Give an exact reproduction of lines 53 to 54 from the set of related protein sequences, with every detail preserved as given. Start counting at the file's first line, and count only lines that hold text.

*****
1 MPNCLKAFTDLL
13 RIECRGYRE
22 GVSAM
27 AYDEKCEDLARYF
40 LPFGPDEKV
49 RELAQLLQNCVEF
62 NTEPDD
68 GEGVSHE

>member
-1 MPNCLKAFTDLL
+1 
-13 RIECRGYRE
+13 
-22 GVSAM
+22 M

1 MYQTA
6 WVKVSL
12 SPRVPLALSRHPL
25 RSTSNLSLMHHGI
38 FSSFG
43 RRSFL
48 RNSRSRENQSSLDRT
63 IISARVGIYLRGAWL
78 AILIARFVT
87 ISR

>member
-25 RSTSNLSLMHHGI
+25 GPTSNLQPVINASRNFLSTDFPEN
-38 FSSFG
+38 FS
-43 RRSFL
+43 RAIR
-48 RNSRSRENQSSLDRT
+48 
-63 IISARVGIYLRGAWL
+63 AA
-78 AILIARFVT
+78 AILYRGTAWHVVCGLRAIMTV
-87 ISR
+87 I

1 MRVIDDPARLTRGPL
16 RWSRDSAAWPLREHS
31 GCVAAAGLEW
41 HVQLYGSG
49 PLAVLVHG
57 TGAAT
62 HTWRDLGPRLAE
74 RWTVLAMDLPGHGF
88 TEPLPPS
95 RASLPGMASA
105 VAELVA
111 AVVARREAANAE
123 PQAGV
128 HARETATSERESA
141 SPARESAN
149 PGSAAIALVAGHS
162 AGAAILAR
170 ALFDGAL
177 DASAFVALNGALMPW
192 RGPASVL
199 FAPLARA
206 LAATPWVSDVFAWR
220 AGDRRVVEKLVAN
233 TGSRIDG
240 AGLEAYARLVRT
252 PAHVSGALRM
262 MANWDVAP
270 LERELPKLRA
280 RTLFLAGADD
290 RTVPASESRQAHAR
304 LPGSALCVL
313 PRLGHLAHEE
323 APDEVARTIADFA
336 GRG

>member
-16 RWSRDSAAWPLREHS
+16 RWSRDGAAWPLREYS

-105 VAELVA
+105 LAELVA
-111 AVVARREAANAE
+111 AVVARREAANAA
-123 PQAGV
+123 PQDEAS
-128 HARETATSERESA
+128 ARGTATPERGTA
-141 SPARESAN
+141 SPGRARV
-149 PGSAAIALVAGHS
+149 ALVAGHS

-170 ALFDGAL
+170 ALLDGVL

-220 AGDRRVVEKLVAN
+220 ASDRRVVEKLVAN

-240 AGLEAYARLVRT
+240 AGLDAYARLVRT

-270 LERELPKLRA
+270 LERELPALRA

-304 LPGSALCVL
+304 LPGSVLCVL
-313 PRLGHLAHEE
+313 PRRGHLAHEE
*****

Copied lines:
123 PQAGV
128 HARETATSERESA